General Motors Autonomy
When General Motors looked back on 100 years of motoring, and recognised that just 12 percent of the world has a car, it had a radical rethink. The result is the AUTOnomy: a vehicle designed around a fuel cell propulsion system in a "skateboard chassis" which can have a variety of bodies fitted. AUTOnomy provides a glimpse into GM's vision for the 21st century: a socially responsible, infinitely adaptable and globally marketable vehicle line that has minimal design constraints.
"We started with the premise, 'What if we were inventing the automobile today rather than a century ago? What might we do differently?' This was how Rick Wagoner, General Motors CEO and President, introduced the AUTOnomy. "AUTOnomy is more than just a new concept car; it's potentially the start of a revolution in how automobiles are designed, built and used," he said. AUTOnomy is the first vehicle designed from the ground up around a fuel cell propulsion system and the first to combine fuel cells with x-by-wire technology, which allows steering, braking and other vehicle systems to be controlled electronically rather than mechanically. According to GM, the entirely new vehicle architecture is far greater than the sum of its innovative parts.
With AUTOnomy, a variety of affordable, all-wheel-drive vehicles could be built from a limited number of common chassis, emitting only water from the exhaust and using renewable energy. "If our vision of the future is correct, and we think it is, AUTOnomy could reinvent the automobile and our entire industry," said Larry Burns, GM Vice President of Research and Development and Planning. "AUTOnomy is not simply a new chapter in automotive history. It is volume two, with the first hundred years being volume one. The 20th century was the century of the internal combustion engine. The 21st century will be the century of the fuel cell.
"The AUTOnomy also provides a vision of the potential of the coming hydrogen economy.
"With a hydrogen economy, we have a major opportunity for sustainable economic development, which respects the environment and creates a path to non-petroleum and renewable energy without constraining economic growth," said Burns.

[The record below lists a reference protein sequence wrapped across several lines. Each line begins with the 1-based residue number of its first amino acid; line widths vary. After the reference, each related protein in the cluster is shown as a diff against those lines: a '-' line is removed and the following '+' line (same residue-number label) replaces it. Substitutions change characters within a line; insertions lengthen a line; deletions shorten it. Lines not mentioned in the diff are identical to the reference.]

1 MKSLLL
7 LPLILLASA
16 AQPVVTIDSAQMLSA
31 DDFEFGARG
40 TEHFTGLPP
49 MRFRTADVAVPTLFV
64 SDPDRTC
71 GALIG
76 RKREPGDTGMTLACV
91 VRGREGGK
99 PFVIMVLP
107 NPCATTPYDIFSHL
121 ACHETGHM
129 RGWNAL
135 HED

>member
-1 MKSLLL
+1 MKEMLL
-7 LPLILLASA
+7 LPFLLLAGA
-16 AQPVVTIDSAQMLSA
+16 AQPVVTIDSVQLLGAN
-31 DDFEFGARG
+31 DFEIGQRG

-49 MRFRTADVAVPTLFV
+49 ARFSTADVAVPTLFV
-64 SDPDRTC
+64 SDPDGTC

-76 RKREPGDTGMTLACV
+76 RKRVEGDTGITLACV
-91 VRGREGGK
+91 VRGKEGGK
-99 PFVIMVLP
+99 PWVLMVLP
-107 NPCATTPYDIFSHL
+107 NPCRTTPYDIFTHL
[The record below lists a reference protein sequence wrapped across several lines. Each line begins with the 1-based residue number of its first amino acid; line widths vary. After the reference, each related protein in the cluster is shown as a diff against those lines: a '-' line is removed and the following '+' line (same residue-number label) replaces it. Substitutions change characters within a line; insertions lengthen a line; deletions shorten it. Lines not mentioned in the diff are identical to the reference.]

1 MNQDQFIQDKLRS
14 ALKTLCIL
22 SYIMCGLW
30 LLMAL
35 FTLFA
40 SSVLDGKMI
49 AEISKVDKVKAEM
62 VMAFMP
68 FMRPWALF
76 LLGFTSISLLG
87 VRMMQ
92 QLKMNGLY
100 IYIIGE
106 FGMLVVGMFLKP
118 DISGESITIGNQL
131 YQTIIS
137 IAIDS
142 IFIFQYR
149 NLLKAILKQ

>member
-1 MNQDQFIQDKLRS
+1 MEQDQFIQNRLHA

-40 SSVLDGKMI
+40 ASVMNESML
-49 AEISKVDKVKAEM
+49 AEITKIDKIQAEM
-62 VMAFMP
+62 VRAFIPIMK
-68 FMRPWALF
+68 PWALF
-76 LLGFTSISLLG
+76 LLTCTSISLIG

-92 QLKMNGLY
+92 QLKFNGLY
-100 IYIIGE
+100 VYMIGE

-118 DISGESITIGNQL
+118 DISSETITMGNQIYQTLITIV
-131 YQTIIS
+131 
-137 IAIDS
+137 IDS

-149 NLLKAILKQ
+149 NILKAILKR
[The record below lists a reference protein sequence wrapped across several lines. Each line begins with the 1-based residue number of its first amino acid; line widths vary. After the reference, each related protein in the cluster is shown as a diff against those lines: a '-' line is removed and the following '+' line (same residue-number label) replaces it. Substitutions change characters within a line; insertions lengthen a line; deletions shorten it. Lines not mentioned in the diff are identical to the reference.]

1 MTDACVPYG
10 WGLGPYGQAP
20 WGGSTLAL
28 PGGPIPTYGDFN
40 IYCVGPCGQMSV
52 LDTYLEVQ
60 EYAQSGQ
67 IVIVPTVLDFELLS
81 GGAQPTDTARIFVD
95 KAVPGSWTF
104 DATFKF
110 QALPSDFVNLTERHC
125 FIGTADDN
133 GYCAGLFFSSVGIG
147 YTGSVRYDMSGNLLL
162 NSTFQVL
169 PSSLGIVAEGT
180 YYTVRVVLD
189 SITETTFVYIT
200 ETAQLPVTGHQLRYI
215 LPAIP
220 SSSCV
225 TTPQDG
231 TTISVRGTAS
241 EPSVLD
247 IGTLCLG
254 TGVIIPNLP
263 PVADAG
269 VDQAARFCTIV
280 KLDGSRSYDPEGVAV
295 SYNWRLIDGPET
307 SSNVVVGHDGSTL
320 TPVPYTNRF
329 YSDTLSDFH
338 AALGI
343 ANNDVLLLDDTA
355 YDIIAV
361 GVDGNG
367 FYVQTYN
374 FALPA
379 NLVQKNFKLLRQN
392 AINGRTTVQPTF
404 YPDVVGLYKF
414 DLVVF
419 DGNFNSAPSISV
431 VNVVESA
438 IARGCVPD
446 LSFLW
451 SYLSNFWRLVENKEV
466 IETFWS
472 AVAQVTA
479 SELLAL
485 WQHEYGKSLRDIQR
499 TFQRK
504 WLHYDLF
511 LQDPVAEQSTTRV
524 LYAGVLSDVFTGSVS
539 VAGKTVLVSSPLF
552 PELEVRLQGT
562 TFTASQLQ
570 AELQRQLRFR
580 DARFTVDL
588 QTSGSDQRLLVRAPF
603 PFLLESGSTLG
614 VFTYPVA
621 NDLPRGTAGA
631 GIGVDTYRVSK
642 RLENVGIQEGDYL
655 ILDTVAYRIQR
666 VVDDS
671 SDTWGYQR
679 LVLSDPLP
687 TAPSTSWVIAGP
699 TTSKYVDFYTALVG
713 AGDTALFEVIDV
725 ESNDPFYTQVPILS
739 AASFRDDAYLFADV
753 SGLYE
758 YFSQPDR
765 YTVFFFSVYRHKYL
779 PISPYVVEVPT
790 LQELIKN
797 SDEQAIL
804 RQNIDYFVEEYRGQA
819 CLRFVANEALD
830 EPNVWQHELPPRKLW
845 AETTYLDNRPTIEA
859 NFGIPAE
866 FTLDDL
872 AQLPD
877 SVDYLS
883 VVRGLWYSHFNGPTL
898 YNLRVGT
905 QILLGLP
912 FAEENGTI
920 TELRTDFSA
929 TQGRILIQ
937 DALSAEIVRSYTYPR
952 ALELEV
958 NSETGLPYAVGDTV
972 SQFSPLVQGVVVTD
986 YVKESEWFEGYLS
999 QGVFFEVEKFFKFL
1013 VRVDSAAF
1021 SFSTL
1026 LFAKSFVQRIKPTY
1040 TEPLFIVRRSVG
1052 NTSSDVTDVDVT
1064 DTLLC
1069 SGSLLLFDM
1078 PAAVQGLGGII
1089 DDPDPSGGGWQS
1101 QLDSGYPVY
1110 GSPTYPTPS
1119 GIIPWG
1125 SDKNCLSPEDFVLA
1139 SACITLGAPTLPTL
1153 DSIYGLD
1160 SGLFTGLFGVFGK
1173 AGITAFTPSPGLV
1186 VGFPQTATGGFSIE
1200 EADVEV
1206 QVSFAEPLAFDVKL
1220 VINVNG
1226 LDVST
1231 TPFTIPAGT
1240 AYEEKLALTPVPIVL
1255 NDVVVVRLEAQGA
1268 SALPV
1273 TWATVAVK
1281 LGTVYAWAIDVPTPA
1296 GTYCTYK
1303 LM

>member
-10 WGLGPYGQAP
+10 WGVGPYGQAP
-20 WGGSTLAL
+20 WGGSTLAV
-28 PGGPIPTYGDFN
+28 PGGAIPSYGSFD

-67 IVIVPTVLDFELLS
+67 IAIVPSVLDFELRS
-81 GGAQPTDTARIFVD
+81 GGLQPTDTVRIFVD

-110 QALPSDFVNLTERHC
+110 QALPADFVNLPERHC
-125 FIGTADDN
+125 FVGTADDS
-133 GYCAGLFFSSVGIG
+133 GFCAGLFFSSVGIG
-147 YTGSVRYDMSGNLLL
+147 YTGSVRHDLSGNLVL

"GM is in an excellent position to lead the race to sustainable mobility."
"AUTOnomy has the potential to reduce petroleum consumption, decreasing emissions and increasing our energy independence," Burns said.
Since a fuel cell propulsion system is about twice as efficient as an internal combustion engine, a fuel cell vehicle could provide twice the fuel efficiency of a comparably sized conventional vehicle, and an optimised vehicle would be even more efficient.
The fuel-cell chassis is radically different from current thinking - it could even serve as a mobile energy source, providing heat and electricity for the home.
The skateboard design has immense flow-ons to other aspects of the vehicle. With all of its propulsion and control systems contained in the six-inch-thick chassis, the vehicle body is freed from traditional design requirements.
"There's no engine to see over," explained Wayne Cherry, GM Vice President of Design. "Drivers wouldn't have to sit in the traditional location. They could move to the centre of the vehicle or closer to the front bumper or further back.
"It will take a little getting used to, but it's maximum freedom, maximum space for people and their stuff. There wouldn't be foot pedals or a steering column. The body shape could be anything you want it to be."
Customers could have multiple bodies and swap them depending on their needs.
"We've chosen this futuristic two-seater, but next, we might do a mobility body that allows a wheelchair user to roll into the driving position, or a 10-seat transit bus. We've even talked about a seating position that puts the driver up front, like a helicopter pilot."
In developing nations, one chassis might be the common base for vehicles as diverse as a bus and a farm vehicle.
AUTOnomy would also dramatically affect the way vehicles are built, distributed and even marketed.